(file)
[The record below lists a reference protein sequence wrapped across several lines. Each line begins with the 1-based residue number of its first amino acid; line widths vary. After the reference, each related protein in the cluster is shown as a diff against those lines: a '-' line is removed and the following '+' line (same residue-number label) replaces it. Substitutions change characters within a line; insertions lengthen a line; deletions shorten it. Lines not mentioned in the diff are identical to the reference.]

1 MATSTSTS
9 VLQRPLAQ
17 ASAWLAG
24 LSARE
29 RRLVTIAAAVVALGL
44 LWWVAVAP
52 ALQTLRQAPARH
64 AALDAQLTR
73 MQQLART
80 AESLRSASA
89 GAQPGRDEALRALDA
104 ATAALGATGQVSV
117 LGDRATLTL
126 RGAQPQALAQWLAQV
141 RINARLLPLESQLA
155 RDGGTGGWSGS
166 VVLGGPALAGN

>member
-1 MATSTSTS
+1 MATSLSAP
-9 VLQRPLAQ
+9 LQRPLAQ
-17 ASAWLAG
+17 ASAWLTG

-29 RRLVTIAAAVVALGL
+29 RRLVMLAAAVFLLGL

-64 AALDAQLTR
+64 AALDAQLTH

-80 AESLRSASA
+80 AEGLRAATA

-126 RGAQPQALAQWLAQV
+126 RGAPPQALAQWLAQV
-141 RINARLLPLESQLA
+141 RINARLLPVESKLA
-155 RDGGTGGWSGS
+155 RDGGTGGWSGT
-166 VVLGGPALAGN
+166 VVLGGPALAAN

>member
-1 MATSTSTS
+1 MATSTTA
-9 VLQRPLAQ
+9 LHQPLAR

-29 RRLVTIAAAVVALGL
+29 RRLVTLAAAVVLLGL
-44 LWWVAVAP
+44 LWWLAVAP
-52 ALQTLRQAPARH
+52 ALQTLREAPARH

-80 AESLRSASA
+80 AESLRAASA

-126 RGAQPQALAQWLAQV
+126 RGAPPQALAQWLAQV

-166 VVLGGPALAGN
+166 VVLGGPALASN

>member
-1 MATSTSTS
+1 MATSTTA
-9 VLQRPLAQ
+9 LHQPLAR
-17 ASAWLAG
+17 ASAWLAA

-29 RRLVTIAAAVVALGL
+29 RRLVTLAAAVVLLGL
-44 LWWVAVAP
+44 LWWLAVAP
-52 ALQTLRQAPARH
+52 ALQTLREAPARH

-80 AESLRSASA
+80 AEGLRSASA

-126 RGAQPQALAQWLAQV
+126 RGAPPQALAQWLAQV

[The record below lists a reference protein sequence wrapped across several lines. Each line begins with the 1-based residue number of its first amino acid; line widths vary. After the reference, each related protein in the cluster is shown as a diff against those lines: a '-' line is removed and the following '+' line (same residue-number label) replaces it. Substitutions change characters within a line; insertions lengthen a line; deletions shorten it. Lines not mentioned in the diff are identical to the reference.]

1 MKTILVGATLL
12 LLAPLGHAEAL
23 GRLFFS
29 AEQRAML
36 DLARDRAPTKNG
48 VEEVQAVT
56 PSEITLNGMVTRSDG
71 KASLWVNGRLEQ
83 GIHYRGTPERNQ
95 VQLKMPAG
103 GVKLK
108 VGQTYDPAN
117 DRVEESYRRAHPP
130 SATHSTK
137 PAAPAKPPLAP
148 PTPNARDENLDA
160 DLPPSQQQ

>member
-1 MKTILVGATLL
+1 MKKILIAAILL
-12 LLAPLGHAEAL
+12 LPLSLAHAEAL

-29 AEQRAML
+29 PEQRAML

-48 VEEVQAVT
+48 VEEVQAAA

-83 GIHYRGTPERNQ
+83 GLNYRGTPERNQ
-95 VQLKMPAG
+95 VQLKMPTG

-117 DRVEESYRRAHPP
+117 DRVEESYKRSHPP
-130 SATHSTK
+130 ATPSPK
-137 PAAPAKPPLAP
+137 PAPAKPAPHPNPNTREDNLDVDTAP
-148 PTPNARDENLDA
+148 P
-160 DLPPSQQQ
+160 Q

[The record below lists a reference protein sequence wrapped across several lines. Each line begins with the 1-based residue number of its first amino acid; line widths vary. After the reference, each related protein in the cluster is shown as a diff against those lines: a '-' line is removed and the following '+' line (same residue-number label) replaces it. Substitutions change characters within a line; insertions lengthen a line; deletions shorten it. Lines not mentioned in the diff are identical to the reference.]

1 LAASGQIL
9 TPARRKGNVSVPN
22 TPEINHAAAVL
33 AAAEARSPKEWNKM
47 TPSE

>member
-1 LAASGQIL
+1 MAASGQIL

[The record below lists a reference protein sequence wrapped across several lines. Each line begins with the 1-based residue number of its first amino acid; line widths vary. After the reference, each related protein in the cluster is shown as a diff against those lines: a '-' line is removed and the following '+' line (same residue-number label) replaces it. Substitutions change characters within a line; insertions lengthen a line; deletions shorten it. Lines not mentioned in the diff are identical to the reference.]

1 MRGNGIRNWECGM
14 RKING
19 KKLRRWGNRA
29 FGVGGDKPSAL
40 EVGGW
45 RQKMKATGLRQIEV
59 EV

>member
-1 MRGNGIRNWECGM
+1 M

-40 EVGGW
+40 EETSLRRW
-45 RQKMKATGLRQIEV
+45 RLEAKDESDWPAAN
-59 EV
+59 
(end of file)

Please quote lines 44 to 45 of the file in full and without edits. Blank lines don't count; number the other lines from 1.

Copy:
+9 LHQPLAR

-29 RRLVTIAAAVVALGL